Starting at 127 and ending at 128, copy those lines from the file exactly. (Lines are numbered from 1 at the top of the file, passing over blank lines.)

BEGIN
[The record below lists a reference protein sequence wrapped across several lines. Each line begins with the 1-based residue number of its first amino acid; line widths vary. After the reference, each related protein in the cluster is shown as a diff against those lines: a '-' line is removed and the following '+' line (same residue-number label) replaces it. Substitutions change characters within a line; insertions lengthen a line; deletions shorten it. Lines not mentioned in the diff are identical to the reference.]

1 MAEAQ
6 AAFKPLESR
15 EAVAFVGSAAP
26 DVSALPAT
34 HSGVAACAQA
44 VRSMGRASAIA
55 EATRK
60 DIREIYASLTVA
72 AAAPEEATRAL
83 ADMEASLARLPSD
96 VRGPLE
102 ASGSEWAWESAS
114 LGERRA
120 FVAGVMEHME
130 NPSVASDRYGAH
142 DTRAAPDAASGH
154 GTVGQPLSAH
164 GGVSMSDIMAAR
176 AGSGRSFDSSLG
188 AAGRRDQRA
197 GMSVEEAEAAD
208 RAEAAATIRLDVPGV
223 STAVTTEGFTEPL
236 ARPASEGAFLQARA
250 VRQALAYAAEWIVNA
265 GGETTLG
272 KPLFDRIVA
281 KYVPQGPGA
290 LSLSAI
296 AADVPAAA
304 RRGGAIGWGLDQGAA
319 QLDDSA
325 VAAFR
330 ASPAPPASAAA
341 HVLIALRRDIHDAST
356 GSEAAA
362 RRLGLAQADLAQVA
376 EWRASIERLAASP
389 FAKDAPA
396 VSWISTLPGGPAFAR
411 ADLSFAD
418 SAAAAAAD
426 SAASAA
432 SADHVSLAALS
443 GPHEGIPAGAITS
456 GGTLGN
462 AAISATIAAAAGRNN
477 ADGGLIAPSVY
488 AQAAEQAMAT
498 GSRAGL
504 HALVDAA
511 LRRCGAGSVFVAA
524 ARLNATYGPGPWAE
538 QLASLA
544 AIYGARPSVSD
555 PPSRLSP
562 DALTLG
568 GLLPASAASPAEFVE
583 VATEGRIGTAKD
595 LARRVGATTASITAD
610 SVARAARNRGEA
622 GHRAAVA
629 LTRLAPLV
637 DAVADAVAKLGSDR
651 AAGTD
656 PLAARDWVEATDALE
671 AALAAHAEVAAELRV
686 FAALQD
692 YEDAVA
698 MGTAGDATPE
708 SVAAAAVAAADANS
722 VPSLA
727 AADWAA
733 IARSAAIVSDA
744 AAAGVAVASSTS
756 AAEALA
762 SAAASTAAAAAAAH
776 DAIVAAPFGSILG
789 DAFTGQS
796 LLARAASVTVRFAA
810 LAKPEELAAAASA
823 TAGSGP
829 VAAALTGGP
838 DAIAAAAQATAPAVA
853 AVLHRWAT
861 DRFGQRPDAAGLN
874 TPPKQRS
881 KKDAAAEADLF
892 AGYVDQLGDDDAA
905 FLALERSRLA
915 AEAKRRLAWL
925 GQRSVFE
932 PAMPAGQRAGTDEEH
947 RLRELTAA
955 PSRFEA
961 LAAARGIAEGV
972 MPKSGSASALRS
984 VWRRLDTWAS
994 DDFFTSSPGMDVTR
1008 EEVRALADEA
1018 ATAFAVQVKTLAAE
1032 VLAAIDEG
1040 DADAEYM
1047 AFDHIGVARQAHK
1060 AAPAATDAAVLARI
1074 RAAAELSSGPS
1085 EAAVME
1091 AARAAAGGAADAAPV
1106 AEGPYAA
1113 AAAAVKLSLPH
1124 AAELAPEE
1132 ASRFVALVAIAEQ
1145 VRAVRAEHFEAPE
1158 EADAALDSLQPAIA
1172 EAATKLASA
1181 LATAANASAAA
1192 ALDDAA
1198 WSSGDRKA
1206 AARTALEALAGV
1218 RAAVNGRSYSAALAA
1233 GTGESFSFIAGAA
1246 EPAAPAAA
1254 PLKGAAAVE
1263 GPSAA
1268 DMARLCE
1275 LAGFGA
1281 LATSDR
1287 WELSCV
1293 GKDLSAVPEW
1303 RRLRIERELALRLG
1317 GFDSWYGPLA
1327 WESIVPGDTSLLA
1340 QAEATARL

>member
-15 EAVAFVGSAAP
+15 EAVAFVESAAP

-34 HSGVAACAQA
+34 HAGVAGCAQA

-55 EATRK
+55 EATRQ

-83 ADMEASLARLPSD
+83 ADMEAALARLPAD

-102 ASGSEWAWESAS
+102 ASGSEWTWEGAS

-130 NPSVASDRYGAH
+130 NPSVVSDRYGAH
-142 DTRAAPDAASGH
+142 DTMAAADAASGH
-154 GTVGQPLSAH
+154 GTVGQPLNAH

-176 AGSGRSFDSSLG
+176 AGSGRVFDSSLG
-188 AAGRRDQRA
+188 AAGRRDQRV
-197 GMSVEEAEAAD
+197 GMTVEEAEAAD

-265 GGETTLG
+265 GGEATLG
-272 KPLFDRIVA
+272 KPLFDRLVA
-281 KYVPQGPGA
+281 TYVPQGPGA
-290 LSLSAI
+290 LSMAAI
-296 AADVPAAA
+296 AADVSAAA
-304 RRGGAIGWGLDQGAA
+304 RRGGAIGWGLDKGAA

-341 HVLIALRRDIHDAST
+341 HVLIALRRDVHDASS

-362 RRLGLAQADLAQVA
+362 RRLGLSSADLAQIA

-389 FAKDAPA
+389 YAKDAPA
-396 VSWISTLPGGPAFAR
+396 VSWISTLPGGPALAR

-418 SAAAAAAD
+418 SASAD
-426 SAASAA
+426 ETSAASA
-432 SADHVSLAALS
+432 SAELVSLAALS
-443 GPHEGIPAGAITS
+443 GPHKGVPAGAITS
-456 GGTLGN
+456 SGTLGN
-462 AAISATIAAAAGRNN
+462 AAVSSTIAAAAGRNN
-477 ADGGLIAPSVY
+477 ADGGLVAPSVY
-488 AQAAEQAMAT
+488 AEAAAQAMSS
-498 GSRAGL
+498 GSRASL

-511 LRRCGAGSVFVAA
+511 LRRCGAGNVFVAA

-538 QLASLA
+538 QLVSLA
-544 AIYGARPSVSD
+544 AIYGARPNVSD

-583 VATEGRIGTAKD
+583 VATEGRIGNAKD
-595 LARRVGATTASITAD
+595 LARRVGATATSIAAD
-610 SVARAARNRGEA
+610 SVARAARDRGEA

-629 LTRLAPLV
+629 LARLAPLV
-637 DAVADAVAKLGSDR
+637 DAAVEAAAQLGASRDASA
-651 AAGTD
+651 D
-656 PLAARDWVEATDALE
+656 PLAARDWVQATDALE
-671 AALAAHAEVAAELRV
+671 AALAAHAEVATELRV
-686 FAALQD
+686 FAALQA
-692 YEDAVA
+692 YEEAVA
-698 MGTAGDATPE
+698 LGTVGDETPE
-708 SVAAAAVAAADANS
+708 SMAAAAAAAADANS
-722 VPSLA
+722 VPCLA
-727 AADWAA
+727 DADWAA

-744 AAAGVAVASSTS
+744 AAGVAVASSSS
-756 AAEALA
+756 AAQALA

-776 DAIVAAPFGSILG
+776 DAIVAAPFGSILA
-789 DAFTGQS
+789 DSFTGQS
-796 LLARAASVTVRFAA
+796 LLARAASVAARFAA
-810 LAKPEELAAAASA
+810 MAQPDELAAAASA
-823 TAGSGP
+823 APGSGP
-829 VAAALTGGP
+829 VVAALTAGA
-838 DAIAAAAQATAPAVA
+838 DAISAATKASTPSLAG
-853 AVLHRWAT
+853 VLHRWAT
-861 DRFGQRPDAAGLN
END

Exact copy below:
1275 LAGFGA
1281 LATSDR